Small Business Collaboration: 2 Key Lessons Learned

 

Small Business Collaboration: 2 Key Lessons Learned

By Elaine Cercado, originally published in LinkedIn on September 2, 2014.

Elaine Cercado, Founder and Senior Consultant at dePOWERinU Management Consultants LLP, shares lessons on small business collaboration learned through starting up her own company. 


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As a relatively new small business entrepreneur who works with co-owner partners, and who manages the business hands-on, I’ve learned significant lessons that I wish to share in this article.

When I worked under multinational companies, I managed many internal and external stakeholders but at the end of the day I was an employee with a managerial position. I could usually switch off during weekends and vacations, except when there were deadlines and conference calls. I could take home a regular salary, enjoy benefits and get bonus. I also developed competencies and grew professionally from the career opportunities provided to me, with the positive attitude I adopted and a great working environment I was blessed with.

Since I have gone into my own training and management consultancy, and recently into food and beverage business, I’ve been operating on a completely different mode. I no longer enjoyed all the things I used to enjoy as an employee, but I learned and gained many other things ~ taking risk and having confidence in our imperfect plans, balancing the business decisions with the impact of such decisions on our projects and teams, and collaborating steadfastly with my business partners. It has not been easy but it has certainly been enriching my capacity, wisdom, experiences and life.

In this article, I wish to focus on my learnings from collaborating with partners to succeed in our business venture. There’s probably nothing new that you have not heard from other entrepreneurs but my list of two refreshes or validates what every owner, from the biggest to the smallest businesses, have shared. You might also find these learnings relevant in your respective corporate jobs, as the ability to collaborate has become a critical success factor in today’s workplace.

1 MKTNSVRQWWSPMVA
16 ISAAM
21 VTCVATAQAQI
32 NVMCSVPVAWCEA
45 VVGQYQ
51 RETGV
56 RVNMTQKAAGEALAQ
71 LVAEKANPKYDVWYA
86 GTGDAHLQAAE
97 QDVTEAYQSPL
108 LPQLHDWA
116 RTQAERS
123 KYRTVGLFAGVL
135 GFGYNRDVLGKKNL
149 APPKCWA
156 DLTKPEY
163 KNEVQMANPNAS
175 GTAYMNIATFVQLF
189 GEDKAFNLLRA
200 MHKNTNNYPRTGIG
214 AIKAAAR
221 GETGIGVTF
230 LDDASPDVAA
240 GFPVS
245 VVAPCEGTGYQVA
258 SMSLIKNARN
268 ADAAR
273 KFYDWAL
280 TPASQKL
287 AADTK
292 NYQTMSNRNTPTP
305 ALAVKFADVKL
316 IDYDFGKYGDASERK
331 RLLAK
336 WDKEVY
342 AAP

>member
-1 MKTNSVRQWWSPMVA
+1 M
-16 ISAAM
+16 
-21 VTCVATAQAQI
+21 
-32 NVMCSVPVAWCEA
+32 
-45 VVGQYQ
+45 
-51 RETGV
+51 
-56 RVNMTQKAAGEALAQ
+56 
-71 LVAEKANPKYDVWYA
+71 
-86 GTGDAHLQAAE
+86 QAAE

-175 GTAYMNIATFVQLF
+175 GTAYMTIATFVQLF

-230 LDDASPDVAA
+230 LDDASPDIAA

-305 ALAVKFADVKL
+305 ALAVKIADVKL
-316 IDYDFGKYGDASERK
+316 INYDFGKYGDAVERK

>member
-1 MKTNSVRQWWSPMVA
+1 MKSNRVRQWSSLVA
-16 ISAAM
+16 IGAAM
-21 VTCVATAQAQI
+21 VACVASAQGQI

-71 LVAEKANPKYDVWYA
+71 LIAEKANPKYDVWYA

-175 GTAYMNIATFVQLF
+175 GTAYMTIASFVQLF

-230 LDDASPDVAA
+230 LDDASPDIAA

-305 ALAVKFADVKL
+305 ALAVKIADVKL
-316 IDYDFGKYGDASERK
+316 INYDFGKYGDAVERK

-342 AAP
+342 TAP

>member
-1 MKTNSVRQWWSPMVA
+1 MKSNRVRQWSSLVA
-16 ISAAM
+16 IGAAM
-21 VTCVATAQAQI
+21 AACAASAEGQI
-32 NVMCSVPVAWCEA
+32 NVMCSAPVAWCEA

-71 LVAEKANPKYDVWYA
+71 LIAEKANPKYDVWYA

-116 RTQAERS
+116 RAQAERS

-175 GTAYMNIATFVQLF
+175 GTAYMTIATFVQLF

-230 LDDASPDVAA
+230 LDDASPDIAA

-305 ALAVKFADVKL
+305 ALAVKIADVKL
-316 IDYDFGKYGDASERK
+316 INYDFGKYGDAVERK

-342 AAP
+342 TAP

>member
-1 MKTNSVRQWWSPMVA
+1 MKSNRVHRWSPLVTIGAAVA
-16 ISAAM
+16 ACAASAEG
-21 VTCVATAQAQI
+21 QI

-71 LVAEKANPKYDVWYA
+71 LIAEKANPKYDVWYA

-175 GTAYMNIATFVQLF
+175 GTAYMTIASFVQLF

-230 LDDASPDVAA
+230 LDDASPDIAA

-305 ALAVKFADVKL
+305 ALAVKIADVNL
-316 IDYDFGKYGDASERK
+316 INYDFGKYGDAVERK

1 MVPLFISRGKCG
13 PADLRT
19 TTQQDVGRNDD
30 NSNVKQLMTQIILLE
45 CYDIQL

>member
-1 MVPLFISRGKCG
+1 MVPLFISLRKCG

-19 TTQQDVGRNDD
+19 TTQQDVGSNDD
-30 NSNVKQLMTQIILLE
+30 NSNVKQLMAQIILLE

Learn to play like an orchestra.

In partnership, I have to be in tune with my partners constantly. I have to respect my partners’ voices. Setting the roles and responsibilities upfront is key. But ambiguities do happen, and we have to continue playing beautiful music together. Who’s the main conductor? In equal partnership, we all are – and that becomes the challenge and the opportunity. Disagreement is part of the wonderful diversity and synergy that we have. We always have to talk and find a common ground. Unwritten rules in conflict resolution are automatically drawn.

Sometimes, the hard part to deal with is the emotional investment, aside from the financial investment.

Sometimes, the hard part to deal with is the emotional investment, aside from the financial investment. I’ve learned to step back, use a lot of empathy, self-control and all the dimensions of emotional intelligence. In its simplest definition, collaboration means “the actions of working with someone to produce something.” I constantly remind myself that like an orchestra, we have to play (work) together to produce a beautiful musical concert (business).

Treat it like a life partnership. 

I’ve been married close to 22 years, and indeed a business partnership could feel like being married to my partners – in terms of the communication and commitment the business takes to make it work. It is about shared control, shared failures, and shared successes. It’s not about who is right or wrong, who did more or less, or who’s to blame. It’s about working together – through thick or thin, in sickness or in health – to make it succeed.

I recently read a phrase “reciprocity without accounting”, which struck me as it perfectly described the kind of sacrifice, generosity and humility needed to keep going with a business partner. 

It’s also about having a lot of fun and love in the process ~ like in marriage. Commitment, fun and love are key ingredients to sustain the business for the long-term.

Have you been collaborating with business partners, or with stakeholders in a company? What is one key lesson you have learned that has strongly impacted your professional or entrepreneurial development and growth? Share here and let’s learn from each other.

Source: LinkedIn. To read the original article, click here.

Elaine Cercado is the Founder, Senior Consultant and Mentor at dePOWERinU Management Consultants LLP in Singapore. Their mission is to discover, develop, maximize and share the “power within U” through training, consulting and coaching solutions. Connect on Twitter